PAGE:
Norfolk Hawker is a rare and protected species of dragonfly in the UK. As its name implies, it was previously confined to Norfolk and a few sites in neighbouring Suffolk. This year Norfolk Hawkers have been sighted in new locations in Kent, spread across four different 10km squares. The British Dragonfly Society (BDS) first recorded two separate Norfolk Hawkers from Kent in 2011, with a further report in 2012. Last year a female was observed egg-laying in a dyke at Westbere Lakes. This year there have already been sightings of at least 10 individuals at the same site. Norfolk Hawkers spend the first two years of their lives as larvae in the water, so this indicates the species could have been breeding there for the last two years.
In the past Norfolk Hawker was mainly associated with Water Soldier, with females laying their eggs into the plant’s stems. Now expanding populations are increasingly using other habitats. The British Dragonfly Society’s Conservation Officer, Claire Install says ‘this is great news for a rare species that is under threat from sea level rise in its traditional UK strongholds. Hopefully by expanding its range to new areas, the Norfolk Hawker has improved its chances of survival. We are hoping that the species will continue to breed successfully at new sites in both Cambridgeshire and Kent to secure its future in Britain.’
Norfolk Hawkers are large, gingery-brown dragonflies with bright green eyes, clear wings and a small yellow triangle on the abdomen. One other species, Brown Hawker, is similar but is darker, with blue dots down its sides and brown tinted wings.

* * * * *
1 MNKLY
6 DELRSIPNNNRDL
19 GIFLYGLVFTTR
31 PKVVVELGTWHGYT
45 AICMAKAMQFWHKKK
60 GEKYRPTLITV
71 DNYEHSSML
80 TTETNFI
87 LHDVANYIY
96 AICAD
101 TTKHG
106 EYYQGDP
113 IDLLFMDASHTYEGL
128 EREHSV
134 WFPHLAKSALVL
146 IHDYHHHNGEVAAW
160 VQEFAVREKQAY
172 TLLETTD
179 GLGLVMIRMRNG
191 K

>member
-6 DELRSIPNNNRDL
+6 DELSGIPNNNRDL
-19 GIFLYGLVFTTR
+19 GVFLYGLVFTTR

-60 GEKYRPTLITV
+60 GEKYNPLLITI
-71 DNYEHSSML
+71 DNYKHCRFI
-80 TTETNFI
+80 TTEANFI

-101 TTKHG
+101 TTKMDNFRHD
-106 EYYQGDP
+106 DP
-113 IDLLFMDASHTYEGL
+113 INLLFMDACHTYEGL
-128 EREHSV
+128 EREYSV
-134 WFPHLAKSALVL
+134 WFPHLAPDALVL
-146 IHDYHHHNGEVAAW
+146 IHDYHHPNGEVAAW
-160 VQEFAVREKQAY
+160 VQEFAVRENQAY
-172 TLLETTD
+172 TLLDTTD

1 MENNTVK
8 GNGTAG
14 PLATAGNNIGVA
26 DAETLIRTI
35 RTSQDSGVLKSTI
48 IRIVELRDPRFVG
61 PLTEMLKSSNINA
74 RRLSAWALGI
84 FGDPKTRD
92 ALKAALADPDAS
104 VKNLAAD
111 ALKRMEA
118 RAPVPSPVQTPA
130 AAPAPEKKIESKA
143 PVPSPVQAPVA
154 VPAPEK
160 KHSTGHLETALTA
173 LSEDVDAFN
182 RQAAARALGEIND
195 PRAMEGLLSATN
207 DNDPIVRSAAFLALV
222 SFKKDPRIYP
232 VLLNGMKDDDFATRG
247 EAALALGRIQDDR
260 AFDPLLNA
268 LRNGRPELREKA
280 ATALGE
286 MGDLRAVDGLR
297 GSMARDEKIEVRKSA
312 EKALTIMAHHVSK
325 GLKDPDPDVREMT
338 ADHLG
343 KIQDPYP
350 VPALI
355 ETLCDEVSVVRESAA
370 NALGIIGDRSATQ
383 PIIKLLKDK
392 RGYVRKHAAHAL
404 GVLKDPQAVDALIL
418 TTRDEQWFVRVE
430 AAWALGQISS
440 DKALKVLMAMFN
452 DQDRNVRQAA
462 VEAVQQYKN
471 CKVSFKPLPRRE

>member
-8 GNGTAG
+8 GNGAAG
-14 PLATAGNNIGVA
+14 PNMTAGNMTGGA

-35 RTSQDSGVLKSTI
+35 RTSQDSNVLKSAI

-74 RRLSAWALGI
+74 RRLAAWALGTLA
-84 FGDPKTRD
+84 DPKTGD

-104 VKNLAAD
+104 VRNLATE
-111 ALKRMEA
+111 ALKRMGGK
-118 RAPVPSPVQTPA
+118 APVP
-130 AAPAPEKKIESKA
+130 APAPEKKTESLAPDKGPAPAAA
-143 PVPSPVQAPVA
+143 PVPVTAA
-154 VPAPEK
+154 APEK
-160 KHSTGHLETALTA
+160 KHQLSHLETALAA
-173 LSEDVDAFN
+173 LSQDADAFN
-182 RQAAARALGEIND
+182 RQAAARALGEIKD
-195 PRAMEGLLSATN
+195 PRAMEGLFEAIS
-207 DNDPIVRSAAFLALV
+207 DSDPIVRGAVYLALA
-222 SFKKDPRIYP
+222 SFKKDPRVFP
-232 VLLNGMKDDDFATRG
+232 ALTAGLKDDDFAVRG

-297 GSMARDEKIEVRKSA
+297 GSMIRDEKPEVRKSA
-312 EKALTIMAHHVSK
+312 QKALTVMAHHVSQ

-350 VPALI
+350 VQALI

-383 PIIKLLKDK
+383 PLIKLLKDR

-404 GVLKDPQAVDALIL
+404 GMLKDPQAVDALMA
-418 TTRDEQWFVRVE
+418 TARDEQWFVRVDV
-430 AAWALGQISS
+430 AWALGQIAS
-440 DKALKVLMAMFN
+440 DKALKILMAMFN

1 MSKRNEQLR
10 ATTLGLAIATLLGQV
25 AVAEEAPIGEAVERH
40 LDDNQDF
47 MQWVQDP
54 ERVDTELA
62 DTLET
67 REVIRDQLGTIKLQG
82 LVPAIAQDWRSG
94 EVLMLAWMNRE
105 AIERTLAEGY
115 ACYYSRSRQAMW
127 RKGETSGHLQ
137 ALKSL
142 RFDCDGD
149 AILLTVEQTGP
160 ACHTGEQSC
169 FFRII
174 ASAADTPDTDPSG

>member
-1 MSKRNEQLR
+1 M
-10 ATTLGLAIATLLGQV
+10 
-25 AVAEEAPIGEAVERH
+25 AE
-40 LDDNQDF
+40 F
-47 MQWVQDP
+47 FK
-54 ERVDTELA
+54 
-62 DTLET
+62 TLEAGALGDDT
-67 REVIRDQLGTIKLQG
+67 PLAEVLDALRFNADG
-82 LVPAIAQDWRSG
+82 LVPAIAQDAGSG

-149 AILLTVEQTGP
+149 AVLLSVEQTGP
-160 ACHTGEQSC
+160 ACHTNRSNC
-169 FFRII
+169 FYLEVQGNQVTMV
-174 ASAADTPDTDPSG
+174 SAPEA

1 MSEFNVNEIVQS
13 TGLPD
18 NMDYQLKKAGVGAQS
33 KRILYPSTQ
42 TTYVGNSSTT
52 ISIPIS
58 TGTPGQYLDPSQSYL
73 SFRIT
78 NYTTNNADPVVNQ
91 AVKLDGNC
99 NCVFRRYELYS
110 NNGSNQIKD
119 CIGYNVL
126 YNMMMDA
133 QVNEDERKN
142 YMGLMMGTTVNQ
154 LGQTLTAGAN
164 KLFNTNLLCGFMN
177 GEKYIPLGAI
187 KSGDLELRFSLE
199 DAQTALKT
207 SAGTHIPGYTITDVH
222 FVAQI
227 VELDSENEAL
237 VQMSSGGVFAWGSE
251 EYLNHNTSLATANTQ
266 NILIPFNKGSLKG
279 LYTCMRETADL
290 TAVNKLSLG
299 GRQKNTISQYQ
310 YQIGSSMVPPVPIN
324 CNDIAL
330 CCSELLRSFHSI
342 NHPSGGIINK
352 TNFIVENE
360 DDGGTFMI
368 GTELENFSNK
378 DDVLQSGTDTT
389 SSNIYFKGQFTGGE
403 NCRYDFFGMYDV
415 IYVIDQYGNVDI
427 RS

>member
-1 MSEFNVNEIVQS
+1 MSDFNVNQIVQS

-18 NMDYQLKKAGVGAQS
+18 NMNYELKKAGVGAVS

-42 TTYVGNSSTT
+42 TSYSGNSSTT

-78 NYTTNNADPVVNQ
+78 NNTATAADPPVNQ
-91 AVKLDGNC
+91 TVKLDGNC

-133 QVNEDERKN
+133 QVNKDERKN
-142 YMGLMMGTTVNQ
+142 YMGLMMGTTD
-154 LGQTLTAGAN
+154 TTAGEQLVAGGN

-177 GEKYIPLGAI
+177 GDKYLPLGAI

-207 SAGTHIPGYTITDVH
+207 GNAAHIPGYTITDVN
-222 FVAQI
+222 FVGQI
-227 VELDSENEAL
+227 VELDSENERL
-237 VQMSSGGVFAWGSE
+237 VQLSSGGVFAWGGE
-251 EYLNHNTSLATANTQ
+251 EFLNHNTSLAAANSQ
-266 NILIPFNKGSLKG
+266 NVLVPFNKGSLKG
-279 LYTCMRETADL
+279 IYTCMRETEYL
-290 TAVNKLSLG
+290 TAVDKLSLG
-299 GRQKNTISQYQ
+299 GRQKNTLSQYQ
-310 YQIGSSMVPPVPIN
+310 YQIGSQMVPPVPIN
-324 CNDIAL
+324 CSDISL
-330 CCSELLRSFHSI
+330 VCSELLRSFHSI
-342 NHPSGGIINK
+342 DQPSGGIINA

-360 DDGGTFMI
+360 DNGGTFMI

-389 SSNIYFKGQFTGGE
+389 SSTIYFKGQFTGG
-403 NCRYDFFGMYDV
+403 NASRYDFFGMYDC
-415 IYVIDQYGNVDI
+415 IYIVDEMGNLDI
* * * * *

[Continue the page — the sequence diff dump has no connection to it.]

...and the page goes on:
The recently published Atlas of Dragonflies in Britain and Ireland by the BDS shows how several species, including Norfolk Hawker, have expanded their ranges in recent years. Many have moved northwards and westwards, with many more consolidating their previous ranges. Much of the recent expansion is attributed to climate change, but a few species are also declining in the UK.
Norfolk Hawkers are on the wing until early August, so the BDS is keen to hear of any further sightings. Reports can be made by visiting the ‘latest sightings’ or ‘recording’ pages on the BDS website (www.british-dragonflies.org.uk) or you can contact the BDS via Facebook (British Dragonfly Society) or twitter (@BDSdragonflies).
The Atlas of Dragonflies in Britain and Ireland is a magnificent tome and an essential reference work. It is the culmination of five years of hard work from our friends at the British Dragonfly Society, and can be purchased for £32 from their website: http://www.british-dragonflies.org.uk/content/home-page-dragonflies-section
Beginner with dragonflies? Now is the perfect time to download our Dragonflies and Damselflies of Britain and Ireland app for a summer of odanate fun.